Updated from 7:56 a.m. EST
Sears, Roebuck & Co.
announced Wednesday that it had started a search for a new chairman and chief executive to succeed Arthur C. Martinez, who plans to retire at the end of the year.
Martinez, 60, who led a turnaround at the retailer, initiated the search, the company said.
Sears, the second-largest retailer in the U.S. behind
, chose the Chicago search firm
Heidrick & Struggles International
to help find a successor for Martinez. The search will be led by Heidrick's chairman, Gerard Roche.
The hiring of a search firm implies that Sears will not look within the company for a candidate. "One of the charges of a chief executive is to build an organization, to have a clear-cut successor or several to choose from," said Jeff Edelman, an analyst at
. "Currently, there are none at this juncture." Edelman rates Sears a neutral and his firm has done no underwriting for the company.
Sears' shares jumped 15/16, or 3%, to close at 29 1/16 Wednesday.
After Martinez became chairman and chief executive in 1995, he moved to restored the company's profitability and significantly increased sales within a year through a series of store closings, the discontinuation of the Sears catalog and a revamp of the company's apparel lines.
Sears outperformed the retailing sector until 1997, putting the previously distressed stock back to the attention of analysts and investors, and shares more than doubled from 1995 to 1997.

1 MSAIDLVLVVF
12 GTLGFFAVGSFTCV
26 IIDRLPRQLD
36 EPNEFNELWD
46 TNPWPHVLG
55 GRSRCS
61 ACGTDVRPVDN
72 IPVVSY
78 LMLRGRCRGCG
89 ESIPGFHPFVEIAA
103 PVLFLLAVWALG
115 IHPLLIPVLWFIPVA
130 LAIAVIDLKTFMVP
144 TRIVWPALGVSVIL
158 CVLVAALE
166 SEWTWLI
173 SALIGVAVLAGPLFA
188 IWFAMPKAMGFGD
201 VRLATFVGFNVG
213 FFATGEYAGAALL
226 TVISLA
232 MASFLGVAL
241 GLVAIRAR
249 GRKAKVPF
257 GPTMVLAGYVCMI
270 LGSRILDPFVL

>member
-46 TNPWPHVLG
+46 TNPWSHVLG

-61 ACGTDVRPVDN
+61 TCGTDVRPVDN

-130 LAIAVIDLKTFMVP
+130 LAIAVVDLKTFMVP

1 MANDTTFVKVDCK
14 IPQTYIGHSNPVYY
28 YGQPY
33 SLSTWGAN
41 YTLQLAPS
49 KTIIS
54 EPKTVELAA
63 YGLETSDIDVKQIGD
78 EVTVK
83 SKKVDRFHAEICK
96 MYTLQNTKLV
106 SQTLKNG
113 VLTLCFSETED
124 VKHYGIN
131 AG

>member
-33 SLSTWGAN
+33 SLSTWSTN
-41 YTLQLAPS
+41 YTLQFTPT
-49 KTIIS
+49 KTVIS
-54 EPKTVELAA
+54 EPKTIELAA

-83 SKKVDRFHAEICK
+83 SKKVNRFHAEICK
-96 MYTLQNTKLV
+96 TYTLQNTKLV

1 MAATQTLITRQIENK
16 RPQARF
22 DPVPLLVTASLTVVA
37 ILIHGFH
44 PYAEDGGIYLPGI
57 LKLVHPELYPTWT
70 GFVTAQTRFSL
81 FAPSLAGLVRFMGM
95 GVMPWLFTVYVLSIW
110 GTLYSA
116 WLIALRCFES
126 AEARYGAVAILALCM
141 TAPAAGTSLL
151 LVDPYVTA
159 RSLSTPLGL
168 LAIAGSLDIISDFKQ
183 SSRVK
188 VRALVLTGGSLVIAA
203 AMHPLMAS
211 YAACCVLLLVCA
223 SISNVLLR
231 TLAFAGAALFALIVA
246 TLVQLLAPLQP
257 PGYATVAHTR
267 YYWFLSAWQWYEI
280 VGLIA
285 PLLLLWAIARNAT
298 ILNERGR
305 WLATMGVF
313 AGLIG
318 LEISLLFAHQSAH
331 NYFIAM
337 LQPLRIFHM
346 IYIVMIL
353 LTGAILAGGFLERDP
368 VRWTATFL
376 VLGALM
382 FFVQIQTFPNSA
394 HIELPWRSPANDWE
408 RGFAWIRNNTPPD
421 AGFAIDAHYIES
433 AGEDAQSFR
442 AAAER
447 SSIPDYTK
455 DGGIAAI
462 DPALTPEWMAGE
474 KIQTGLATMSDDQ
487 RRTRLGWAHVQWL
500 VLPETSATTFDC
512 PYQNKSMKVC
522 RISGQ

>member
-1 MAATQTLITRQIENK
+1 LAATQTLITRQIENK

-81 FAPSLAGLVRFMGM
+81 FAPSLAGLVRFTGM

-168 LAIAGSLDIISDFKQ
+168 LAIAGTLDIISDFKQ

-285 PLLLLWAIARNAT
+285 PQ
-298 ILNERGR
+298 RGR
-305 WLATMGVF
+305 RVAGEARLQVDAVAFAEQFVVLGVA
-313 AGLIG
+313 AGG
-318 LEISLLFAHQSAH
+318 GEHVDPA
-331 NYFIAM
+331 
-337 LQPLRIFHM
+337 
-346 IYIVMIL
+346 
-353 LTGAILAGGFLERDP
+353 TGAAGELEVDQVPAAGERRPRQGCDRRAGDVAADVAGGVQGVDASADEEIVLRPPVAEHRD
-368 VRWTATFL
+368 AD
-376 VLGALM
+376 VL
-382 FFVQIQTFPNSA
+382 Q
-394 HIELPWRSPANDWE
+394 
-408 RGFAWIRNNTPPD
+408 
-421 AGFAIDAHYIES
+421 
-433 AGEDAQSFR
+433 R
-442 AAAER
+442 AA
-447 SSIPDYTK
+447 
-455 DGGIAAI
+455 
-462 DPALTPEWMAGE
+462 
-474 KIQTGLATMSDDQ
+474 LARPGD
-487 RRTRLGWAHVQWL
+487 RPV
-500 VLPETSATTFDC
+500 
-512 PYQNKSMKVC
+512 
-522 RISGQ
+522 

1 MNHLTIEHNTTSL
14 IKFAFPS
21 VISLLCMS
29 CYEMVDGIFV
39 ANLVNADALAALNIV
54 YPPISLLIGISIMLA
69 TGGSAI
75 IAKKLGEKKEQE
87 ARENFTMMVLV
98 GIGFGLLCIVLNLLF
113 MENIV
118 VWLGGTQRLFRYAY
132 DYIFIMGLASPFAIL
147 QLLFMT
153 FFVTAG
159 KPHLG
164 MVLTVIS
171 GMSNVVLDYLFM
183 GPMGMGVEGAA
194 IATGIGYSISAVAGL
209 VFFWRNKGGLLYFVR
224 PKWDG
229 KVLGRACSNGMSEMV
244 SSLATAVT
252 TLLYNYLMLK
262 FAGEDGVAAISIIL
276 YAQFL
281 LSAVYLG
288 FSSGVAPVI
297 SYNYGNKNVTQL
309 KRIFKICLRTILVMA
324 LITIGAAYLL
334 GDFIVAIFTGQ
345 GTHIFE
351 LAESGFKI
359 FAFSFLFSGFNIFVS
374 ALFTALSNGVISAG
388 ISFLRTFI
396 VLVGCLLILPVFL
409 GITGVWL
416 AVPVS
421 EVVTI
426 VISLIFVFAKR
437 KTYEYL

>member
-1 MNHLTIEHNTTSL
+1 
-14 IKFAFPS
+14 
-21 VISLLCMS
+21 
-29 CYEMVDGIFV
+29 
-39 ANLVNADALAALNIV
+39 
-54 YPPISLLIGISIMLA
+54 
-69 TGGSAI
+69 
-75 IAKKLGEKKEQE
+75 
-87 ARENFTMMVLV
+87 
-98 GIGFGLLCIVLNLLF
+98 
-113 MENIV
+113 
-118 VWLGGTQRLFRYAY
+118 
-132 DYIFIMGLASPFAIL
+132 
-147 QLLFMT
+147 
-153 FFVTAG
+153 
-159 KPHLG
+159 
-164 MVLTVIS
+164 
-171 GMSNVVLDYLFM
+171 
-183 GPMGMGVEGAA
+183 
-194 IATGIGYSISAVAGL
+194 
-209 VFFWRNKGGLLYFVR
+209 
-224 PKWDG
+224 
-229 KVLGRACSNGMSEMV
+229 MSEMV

But soon after, sales again started to slump amid strong competition from
, Wal-Mart and other retailers. In addition, some of Martinez's initiatives came back to haunt him. For instance, "if the catalog had not been closed down, then the company would have been in a much stronger position for the Internet," Edelman said.
Any successor will have a tough road ahead, since the retailer faces some long-term challenges. A great deal of Sears' stores are located in malls and "there are fewer reasons to go to the mall now since there are very strong competitors outside the mall," said Elizabeth Shamir, an analyst at
. "You can redo the stores, but the bar is higher to get people to go in."
surpassed Sears to become No. 1 in the installation sales business, which includes products such as hardware, paint and tools.
She rates Sears an underperform and her firm does not participate in any underwriting.
Also, the Sears charge card has lost its allure for customers, as competing credit cards proliferate. "At one point, it was such an important source of credit, because people buying appliances needed the ability to finance those purchases," Shamir said. "The proprietary credit card is not as big a benefit."